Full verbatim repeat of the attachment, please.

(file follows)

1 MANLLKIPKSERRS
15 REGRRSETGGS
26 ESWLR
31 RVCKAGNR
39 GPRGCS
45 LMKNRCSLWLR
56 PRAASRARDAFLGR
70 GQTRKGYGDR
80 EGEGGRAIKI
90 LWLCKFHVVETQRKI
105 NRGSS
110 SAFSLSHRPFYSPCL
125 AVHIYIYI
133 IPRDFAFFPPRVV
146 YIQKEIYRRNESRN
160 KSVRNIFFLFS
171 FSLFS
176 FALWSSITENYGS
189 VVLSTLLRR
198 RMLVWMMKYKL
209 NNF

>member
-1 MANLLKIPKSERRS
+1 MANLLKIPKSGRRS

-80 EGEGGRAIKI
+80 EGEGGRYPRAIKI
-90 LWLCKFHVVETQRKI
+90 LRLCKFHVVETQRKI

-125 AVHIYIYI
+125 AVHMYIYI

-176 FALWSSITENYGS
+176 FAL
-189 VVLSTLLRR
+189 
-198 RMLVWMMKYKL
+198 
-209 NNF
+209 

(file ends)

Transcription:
1 MANLLKIPKSERRS
15 REGRRSETGGS
26 ESWLR
31 RVCKAGNR
39 GPRGCS
45 LMKNRCSLWLR
56 PRAASRARDAFLGR
70 GQTRKGYGDR
80 EGEGGRAIKI
90 LWLCKFHVVETQRKI
105 NRGSS
110 SAFSLSHRPFYSPCL
125 AVHIYIYI
133 IPRDFAFFPPRVV
146 YIQKEIYRRNESRN
160 KSVRNIFFLFS
171 FSLFS
176 FALWSSITENYGS
189 VVLSTLLRR
198 RMLVWMMKYKL
209 NNF

>member
-1 MANLLKIPKSERRS
+1 MANLLKIPKSGRRS

-80 EGEGGRAIKI
+80 EGEGGRYPRAIKI
-90 LWLCKFHVVETQRKI
+90 LRLCKFHVVETQRKI

-125 AVHIYIYI
+125 AVHMYIYI

-176 FALWSSITENYGS
+176 FAL
-189 VVLSTLLRR
+189 
-198 RMLVWMMKYKL
+198 
-209 NNF
+209 